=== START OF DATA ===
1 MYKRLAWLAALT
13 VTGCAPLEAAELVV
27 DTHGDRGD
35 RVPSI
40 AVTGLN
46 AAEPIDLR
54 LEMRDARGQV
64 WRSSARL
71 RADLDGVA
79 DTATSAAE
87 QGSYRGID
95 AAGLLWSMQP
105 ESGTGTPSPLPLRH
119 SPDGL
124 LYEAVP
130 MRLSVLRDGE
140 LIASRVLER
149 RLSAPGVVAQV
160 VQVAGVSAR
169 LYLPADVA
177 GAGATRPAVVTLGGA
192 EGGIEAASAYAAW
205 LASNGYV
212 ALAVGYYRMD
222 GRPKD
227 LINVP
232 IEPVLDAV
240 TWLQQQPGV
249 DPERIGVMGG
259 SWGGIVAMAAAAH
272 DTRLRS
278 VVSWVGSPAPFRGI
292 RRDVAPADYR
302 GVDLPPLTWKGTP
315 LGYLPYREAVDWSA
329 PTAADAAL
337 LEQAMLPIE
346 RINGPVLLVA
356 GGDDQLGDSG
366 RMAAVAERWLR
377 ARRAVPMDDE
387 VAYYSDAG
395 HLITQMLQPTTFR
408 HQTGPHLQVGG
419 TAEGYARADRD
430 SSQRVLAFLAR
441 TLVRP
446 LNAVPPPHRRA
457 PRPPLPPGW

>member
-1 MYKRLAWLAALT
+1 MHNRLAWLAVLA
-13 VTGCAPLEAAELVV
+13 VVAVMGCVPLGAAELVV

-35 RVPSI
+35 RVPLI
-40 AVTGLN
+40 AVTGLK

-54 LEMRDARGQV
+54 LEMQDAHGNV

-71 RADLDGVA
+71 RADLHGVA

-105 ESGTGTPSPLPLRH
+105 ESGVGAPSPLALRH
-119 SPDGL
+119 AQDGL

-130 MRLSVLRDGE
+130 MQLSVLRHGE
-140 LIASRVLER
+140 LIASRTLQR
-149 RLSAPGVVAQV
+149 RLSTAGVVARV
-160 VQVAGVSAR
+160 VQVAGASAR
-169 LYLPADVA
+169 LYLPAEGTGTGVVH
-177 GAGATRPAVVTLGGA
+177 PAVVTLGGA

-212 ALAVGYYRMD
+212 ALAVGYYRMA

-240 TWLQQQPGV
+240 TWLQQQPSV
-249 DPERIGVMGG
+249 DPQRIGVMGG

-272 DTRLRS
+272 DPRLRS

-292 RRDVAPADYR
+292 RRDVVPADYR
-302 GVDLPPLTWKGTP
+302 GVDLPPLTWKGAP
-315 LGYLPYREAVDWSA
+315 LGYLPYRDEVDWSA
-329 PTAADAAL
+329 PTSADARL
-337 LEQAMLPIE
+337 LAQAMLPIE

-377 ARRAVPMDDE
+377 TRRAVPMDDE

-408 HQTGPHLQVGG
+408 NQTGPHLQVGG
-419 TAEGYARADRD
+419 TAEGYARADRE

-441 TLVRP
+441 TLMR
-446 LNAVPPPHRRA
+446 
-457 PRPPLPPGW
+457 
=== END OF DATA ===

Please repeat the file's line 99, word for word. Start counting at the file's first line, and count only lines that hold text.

-408 HQTGPHLQVGG